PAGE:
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'The Epicureans' latest novel by Dothan native
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'The Epicureans' latest novel by Dothan native

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Dothan native publishes third novel

Dothan native Charles McNair poses for a photo with his third book, “The Epicureans,” in the courtyard of KBC restaurant on Tuesday, July 27.

Charles McNair’s new book takes no time getting to the evil that awaits readers.

The first chapter of “The Epicureans” introduces the group of ultra-wealthy and shadowy figures who make up the novel’s title group.

This is the third novel written by the Dothan native, who has lived in Bogota, Columbia, for the past seven years. And like his first two books – Pulitzer-nominated “Land O’Goshen” and “Pickett’s Charge” – the book has its roots in Alabama.

“I have tried to write a book about the most evil villain that has ever been in literature,” the 67-year-old McNair said while visiting Dothan this week.

“The Epicureans,” as McNair describes the thriller, is about a billionaire dining club whose members come together each year for an annual winter solstice feast – a meal that is as horrific as it is extravagant. They eat children, and it’s up to each year’s host to provide the main course, so to speak.

One of the members of this group lives in a small Alabama town. As it is his turn to host, the southern billionaire sets his sights on the twin children of Elmore Rogers, a war veteran employed as a construction worker on the billionaire’s elaborate new home.

The fictional story follows the billionaire’s efforts and the family that unknowingly becomes hunted by such evil. Originally serialized by the Bitter Southerner, the book was published by Tune & Fairweather.

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McNair filled the story with Dothan references and even named his war veteran father after two men he idolized growing up – Willie Rogers and Gene Elmore.

“Those were the last names of the two men who crewed my daddy’s construction company, McNair Construction Company, and with whom I worked summers from the age of 10 until I was in my mid-20s,” McNair said. “I stood with those guys – they were heroic to me. Neither was educated but they were the backbone of my dad’s construction business and they taught me about endurance and about sort of this equality of men.”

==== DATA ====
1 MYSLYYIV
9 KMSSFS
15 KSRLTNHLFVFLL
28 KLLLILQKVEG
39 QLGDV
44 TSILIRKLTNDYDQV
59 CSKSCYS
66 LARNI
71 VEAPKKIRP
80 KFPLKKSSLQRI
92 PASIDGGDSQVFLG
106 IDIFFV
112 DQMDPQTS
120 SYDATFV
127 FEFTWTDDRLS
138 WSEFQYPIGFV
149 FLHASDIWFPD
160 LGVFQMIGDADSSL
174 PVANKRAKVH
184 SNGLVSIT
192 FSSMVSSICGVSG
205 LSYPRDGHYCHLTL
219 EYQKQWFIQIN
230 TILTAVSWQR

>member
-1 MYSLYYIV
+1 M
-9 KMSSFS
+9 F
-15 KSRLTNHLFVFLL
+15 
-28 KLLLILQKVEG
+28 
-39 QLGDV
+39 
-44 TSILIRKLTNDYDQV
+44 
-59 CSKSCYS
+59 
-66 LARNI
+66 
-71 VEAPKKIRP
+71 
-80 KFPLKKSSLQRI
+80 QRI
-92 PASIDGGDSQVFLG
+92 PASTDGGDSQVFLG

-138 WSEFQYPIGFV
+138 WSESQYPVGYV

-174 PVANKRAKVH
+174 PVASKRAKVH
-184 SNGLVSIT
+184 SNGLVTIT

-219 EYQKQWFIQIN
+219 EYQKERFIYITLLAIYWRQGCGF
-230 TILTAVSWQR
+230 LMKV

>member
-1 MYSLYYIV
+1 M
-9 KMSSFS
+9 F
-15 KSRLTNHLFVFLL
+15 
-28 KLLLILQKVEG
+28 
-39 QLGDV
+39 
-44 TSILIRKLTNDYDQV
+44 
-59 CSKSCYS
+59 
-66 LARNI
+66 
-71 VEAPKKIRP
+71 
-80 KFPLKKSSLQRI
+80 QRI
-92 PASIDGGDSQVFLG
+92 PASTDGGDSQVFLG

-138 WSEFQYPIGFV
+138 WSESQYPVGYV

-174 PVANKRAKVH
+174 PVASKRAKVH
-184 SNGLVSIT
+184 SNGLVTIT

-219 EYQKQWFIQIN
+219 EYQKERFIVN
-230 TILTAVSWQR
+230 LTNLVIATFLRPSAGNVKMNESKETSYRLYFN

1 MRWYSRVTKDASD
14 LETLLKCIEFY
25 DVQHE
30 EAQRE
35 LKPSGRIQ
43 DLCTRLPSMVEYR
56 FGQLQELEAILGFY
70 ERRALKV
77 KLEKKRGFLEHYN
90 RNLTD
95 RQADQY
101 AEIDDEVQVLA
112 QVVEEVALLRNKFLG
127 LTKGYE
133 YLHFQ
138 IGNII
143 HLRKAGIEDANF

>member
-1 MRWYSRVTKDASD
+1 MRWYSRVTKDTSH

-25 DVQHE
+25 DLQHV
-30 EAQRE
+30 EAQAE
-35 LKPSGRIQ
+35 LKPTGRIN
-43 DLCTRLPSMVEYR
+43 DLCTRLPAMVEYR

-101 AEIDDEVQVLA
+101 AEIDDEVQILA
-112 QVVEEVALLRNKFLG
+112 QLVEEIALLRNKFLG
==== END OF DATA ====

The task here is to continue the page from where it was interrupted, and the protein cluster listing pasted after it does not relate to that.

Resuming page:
Growing up in Dothan, McNair attended Cloverdale Elementary, Young Junior High, and Dothan High. He was a straight-A student, but working with Elmore and Rogers taught him that life is not all academic.

“It is a great humbling and leveling experience to work with people who have a different genius, and I grew to appreciate work and the working man,” McNair said.

While his latest novel is named for its villains, McNair said “The Epicureans” is also about surviving. McNair feels it’s his best book.

McNair’s writings have appeared in numerous publications. He has been a magazine book editor. He taught English to Saudi Arabians in Mobile. He spent time living in Europe as well as Birmingham and Atlanta. He did life in the corporate world. He spends his days now in Bogota writing and working freelance in corporate communications. McNair’s first book, “Land O’Goshen,” was published in 1994 and his second book, “Pickett’s Charge,” came out in 2013.

And no matter where he lives, McNair said his books will always return to Alabama. His characters are universal even when they have grievances rooted in a regional history. But he puts them in settings heavily influenced by his youth.

“The greatest gift in my life was growing up on a dirt street off the Cottonwood Road with 100 acres of woods behind my house,” McNair said. “So my depictions of Alabama are almost always in the natural world – the fields, the streams, the rivers. I feel like I write very well about those things because I know them, I inhaled them all my early years.”

Peggy Ussery is a Dothan Eagle staff writer and can be reached at aussery@dothaneagle.com or 334-712-7963. Support her work and that of other Eagle journalists by purchasing a digital subscription today at dothaneagle.com.

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